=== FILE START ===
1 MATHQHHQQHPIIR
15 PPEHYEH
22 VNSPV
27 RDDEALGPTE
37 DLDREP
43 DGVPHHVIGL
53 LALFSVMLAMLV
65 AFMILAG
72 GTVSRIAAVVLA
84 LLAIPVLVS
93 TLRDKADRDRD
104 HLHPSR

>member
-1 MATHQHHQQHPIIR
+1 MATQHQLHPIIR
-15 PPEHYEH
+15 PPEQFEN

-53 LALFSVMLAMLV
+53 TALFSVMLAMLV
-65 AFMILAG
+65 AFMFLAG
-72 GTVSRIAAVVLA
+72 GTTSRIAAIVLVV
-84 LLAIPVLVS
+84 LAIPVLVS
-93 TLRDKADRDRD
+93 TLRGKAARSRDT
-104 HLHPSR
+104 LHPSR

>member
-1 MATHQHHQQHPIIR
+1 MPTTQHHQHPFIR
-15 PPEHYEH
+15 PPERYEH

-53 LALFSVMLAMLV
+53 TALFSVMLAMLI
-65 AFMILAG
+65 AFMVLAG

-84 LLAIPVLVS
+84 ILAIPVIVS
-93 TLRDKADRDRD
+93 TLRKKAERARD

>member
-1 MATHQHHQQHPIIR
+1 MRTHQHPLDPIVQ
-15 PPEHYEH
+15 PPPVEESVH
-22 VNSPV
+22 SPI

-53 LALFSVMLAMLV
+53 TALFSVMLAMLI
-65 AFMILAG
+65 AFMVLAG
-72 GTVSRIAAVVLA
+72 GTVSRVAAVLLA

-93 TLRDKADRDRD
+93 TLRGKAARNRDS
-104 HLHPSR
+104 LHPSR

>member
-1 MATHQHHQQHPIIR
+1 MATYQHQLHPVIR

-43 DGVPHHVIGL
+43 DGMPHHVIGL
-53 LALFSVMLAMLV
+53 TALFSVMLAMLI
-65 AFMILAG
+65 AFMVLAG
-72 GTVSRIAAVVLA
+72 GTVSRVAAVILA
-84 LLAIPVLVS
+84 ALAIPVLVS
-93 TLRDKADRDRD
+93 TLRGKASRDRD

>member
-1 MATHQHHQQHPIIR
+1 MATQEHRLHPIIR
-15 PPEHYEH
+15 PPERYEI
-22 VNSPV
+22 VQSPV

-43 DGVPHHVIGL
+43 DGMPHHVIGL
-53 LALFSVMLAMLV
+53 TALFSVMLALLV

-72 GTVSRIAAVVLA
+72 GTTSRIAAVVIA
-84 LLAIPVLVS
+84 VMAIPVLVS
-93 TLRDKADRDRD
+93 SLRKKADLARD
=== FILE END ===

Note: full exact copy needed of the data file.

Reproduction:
1 MATHQHHQQHPIIR
15 PPEHYEH
22 VNSPV
27 RDDEALGPTE
37 DLDREP
43 DGVPHHVIGL
53 LALFSVMLAMLV
65 AFMILAG
72 GTVSRIAAVVLA
84 LLAIPVLVS
93 TLRDKADRDRD
104 HLHPSR

>member
-1 MATHQHHQQHPIIR
+1 MATQHQLHPIIR
-15 PPEHYEH
+15 PPEQFEN

-53 LALFSVMLAMLV
+53 TALFSVMLAMLV
-65 AFMILAG
+65 AFMFLAG
-72 GTVSRIAAVVLA
+72 GTTSRIAAIVLVV
-84 LLAIPVLVS
+84 LAIPVLVS
-93 TLRDKADRDRD
+93 TLRGKAARSRDT
-104 HLHPSR
+104 LHPSR

>member
-1 MATHQHHQQHPIIR
+1 MPTTQHHQHPFIR
-15 PPEHYEH
+15 PPERYEH

-53 LALFSVMLAMLV
+53 TALFSVMLAMLI
-65 AFMILAG
+65 AFMVLAG

-84 LLAIPVLVS
+84 ILAIPVIVS
-93 TLRDKADRDRD
+93 TLRKKAERARD

>member
-1 MATHQHHQQHPIIR
+1 MRTHQHPLDPIVQ
-15 PPEHYEH
+15 PPPVEESVH
-22 VNSPV
+22 SPI

-53 LALFSVMLAMLV
+53 TALFSVMLAMLI
-65 AFMILAG
+65 AFMVLAG
-72 GTVSRIAAVVLA
+72 GTVSRVAAVLLA

-93 TLRDKADRDRD
+93 TLRGKAARNRDS
-104 HLHPSR
+104 LHPSR

>member
-1 MATHQHHQQHPIIR
+1 MATYQHQLHPVIR

-43 DGVPHHVIGL
+43 DGMPHHVIGL
-53 LALFSVMLAMLV
+53 TALFSVMLAMLI
-65 AFMILAG
+65 AFMVLAG
-72 GTVSRIAAVVLA
+72 GTVSRVAAVILA
-84 LLAIPVLVS
+84 ALAIPVLVS
-93 TLRDKADRDRD
+93 TLRGKASRDRD

>member
-1 MATHQHHQQHPIIR
+1 MATQEHRLHPIIR
-15 PPEHYEH
+15 PPERYEI
-22 VNSPV
+22 VQSPV

-43 DGVPHHVIGL
+43 DGMPHHVIGL
-53 LALFSVMLAMLV
+53 TALFSVMLALLV

-72 GTVSRIAAVVLA
+72 GTTSRIAAVVIA
-84 LLAIPVLVS
+84 VMAIPVLVS
-93 TLRDKADRDRD
+93 SLRKKADLARD